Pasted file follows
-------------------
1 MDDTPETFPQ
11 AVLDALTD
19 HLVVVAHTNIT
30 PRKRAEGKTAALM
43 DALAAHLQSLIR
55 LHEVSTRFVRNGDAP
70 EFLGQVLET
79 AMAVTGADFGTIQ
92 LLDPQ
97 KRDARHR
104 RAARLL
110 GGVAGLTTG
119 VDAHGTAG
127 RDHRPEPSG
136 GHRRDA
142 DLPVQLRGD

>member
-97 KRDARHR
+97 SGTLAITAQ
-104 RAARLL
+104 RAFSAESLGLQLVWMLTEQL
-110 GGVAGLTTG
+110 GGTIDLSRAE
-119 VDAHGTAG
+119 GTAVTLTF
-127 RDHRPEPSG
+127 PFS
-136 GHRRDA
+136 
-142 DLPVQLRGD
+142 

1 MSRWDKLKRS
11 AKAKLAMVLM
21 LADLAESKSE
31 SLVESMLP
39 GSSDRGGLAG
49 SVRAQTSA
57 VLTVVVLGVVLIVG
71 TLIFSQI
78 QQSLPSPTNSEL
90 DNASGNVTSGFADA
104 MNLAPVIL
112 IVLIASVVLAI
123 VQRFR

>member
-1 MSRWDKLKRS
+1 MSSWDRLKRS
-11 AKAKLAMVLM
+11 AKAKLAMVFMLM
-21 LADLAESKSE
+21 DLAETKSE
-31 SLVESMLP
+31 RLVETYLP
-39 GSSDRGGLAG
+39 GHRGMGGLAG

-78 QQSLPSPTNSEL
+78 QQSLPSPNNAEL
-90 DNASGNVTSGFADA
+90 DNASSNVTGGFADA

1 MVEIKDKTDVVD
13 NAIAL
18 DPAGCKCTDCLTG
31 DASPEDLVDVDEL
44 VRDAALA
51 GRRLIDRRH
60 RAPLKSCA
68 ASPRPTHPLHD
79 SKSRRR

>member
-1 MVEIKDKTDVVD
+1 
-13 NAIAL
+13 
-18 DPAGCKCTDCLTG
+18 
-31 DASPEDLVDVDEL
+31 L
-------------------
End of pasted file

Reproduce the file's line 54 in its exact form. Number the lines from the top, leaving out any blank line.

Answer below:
-39 GSSDRGGLAG